This is interesting. And it could have some repercussions for our old friend Chief Wahoo.
The ruling came this morning in a case brought by five Native Americans, who sought cancellation of the team’s registrations by arguing that the trademarks violated the federal law, as stated at 15 U.S.C. § 1052(a), prohibiting the “registration of marks that may disparage persons or bring them into contempt or disrepute,” as the agency wrote in its ruling.
This likely won’t go into effect immediately, as the Redskins can seek a stay of the order pending appeal. But if it holds up, it would allow anyone who wanted to to sell a Redskins shirt or merchandise with Redskins’ current trademarks. That hits the bottom line and that, more than any of the political pressure in the world, could inspire the Redskins to change their name, so as to continue to reap the profits of their trademarks.
Could this be applied to Chief Wahoo? I’m not a trademarks guy, so I’m not sure. It’s possible that Wahoo was trademarked at a time when it wasn’t considered disparaging. That seems crazy in that a racist sambo-esque character has been considered offensive in the country at large for at least as long as Wahoo has existed and maybe even longer. But like I said, I’m not sure about this area of the law and whether the Indians have some sort of safe harbor that the Redskins do not. Here is a law review article on the subject from 1998. It seems to think that the same rules would apply to both Wahoo and “Redskins.”
If they don’t, though, it could eventually spell the end of Wahoo merchandise and Wahoo logos on Indians uniforms. Because if they can’t make a buck off of it, why bother?
Lots of teams have crazy concession items and lots of them will circulate photos of the more gonzo ones in the coming week leading up to the baseball season. The Braves, however, have been one of the more aggressive players in the gimmick concession item game in recent years, and they just sent around a release talking about some of the stuff they, and their concessionaire, Delaware North, will be serving at their new ballpark, Sun Trust Park, in 2017.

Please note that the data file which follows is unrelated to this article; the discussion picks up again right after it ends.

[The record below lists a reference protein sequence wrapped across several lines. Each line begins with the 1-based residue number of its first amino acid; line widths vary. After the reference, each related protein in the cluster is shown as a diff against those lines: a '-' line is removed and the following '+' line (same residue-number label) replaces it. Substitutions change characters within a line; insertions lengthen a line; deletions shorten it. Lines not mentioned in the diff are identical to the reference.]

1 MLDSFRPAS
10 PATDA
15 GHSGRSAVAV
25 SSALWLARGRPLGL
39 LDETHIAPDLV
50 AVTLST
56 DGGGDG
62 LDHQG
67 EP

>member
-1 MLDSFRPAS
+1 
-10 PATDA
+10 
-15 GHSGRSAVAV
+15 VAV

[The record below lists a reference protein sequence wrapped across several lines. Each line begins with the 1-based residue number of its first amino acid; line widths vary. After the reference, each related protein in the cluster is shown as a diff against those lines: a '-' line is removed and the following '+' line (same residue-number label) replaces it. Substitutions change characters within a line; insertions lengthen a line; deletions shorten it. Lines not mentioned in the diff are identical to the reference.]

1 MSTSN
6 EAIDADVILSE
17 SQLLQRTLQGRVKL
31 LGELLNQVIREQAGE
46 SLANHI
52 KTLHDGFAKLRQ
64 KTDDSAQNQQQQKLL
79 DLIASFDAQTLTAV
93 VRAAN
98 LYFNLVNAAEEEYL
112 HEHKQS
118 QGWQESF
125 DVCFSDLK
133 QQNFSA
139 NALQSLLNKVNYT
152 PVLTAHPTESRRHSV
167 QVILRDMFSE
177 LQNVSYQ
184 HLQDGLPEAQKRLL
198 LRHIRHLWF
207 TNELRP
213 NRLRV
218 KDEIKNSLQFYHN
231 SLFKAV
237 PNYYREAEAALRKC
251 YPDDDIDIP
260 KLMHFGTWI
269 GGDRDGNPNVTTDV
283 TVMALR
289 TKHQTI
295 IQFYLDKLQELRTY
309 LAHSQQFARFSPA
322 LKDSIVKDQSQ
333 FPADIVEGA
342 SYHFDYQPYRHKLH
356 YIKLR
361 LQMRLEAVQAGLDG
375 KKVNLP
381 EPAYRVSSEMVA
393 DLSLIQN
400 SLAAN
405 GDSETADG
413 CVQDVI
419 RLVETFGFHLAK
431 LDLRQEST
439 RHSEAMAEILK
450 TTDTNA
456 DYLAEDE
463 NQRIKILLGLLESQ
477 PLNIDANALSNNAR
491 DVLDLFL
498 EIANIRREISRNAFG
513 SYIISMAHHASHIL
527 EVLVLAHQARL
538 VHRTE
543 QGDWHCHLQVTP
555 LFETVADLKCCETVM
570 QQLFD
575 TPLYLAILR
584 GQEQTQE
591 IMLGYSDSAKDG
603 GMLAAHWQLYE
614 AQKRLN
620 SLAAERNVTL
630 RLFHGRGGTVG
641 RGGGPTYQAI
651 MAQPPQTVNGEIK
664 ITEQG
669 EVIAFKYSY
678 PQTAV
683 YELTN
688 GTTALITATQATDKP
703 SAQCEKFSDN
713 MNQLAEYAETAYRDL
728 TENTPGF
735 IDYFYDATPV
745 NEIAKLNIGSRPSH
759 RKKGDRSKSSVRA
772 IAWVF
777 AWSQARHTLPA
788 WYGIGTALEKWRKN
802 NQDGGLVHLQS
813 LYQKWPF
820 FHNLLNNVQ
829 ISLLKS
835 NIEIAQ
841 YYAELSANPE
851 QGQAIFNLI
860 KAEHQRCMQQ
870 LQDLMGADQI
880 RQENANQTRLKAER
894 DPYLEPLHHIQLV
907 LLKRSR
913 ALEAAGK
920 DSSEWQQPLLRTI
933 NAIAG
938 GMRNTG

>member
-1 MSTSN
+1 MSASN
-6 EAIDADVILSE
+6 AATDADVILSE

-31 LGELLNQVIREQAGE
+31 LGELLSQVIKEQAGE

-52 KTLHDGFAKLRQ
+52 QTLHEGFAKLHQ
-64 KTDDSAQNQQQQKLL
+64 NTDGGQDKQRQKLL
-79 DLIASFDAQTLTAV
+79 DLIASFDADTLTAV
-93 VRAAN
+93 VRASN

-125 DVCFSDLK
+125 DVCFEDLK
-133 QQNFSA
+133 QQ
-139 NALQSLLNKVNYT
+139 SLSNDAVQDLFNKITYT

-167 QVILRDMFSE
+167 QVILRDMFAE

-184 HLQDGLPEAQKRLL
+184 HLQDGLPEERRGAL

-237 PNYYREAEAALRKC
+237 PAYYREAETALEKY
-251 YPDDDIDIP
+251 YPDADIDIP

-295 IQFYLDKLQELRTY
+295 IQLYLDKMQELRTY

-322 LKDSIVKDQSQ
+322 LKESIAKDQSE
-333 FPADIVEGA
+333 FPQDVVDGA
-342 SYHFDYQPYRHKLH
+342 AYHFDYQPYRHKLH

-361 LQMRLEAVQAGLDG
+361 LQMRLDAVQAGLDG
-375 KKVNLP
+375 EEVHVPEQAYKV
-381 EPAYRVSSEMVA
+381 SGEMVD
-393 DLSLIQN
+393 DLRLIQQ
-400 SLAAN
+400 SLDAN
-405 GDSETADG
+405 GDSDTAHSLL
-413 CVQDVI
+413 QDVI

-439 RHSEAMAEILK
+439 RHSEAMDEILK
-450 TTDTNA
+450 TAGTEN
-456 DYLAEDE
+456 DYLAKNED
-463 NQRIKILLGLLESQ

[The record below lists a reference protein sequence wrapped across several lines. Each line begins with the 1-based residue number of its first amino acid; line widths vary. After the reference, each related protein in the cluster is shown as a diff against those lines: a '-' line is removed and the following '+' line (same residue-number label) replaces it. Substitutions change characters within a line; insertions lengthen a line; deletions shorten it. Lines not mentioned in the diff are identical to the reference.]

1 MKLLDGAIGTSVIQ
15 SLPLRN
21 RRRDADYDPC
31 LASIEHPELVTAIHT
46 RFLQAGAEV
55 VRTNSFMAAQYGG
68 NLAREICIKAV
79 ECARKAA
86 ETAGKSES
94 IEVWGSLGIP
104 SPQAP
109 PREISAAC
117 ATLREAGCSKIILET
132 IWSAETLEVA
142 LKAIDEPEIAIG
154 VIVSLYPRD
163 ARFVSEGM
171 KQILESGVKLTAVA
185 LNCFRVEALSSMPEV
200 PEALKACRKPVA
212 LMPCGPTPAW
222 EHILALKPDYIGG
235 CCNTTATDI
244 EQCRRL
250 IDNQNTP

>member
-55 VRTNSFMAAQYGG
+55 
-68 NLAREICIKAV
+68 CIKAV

Among them:a blackened catfish po boy, which is a blackened 6-ounce filet of catfish cut up among three tacos, with a cajun remoulade. Some BBQ beef brisket sliders. A double burger. An ice cream bar. They’re also going to have a regionally-inspired thing called “The Taste of Braves Country,” showcasing southern cooking from Georgia, South Carolina, North Carolina, Tennessee, Mississippi and Alabama. Which they’re calling “Braves Country.” Accurate enough, I guess, even if some of us are old enough to remember when they aspired to be a national team. Alas.
The big item, though, is this one:
It’s called the “Tomahawk Chop” sandwich. It’s a fried pork chop with collard green slaw and white BBQ sauce. It serves four and costs $26. I’m guessing it tastes fantastic, but I think the name is pretty cringeworthy for the same reason the cheer which gives it its name is. And, given the dynamics of the Braves move to their new stadium, the choice of BBQ sauce is . . . amusing? I dunno.
Anyway, enjoy, Braves fans.
Ten days ago Nationals ace Max Scherzer said he’d be ready for the start of the regular season. “I’m gonna do it,” Scherzer said.
[Ron Howard from “Arrested Development” voice] — No, he’s not:
Nationals manager Dusty Baker said that Max Scherzer is not on track to be the team’s opening day starter, and will most likely open the season as the third pitcher in the rotation.
He’s still projected to make it to the opening rotation, taking the hill, most likely, on Thursday April 6 against the Marlins. At least if the schedule doesn’t slip any more.
Scherzer, as you probably know, has a stress fracture in the knuckle of his right ring finger, which has messed with his preparation and has caused him to alter his grip a bit. As of now Stephen Strasburg will get the Opening Day nod.